One hundred and one years ago today, Man o’ War was born at Nursery Stud near Lexington, Kentucky. His dam Mahubah was a daughter of Rock Sand, who won the English Triple Crown in 1903. His sire Fair Play was a great racehorse in his own right, never finishing out of the money in his career. His breeder August Belmont, Jr. had planned to race the colt himself, but World War I prevented him from being as involved as he would have liked. In 1918, he sold his yearlings, which included the Fair Play-Mahubah colt that his wife had named Man o’ War. At Saratoga in August 1918, Samuel Riddle bought the colt for $5,000. The colt would make nearly fifty times that in his career.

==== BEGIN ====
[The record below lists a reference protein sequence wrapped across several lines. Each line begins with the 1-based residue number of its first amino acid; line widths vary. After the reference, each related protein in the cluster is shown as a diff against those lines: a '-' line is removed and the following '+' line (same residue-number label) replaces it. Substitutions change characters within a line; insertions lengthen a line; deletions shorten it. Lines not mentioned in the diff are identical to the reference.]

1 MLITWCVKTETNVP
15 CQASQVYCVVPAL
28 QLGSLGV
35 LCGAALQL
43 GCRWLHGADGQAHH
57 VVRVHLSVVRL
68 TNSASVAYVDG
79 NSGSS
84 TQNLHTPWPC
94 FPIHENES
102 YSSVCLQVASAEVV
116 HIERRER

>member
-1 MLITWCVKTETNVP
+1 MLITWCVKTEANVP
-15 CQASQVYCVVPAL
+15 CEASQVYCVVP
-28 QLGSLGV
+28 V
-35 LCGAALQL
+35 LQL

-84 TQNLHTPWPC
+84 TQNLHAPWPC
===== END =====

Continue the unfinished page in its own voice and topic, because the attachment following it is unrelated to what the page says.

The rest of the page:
As I finish up my book on Sir Barton, I wanted to take a moment to recognize this birthday since both Sir Barton and Man o’ War touched each other’s lives in more than one way. As we remember the 20th century’s greatest horse on this 101st anniversary of his birth, I would like to recommend Dorothy Ours’s book Man o’ War: A Legend Like Lightning for those who want to learn more about the career of this larger-than-life icon of racing. I flew through Dorothy’s book like Man o’ War flew down the stretch in his duel with John P. Grier in the 1920 Dwyer Stakes.
Happy Birthday, Big Red!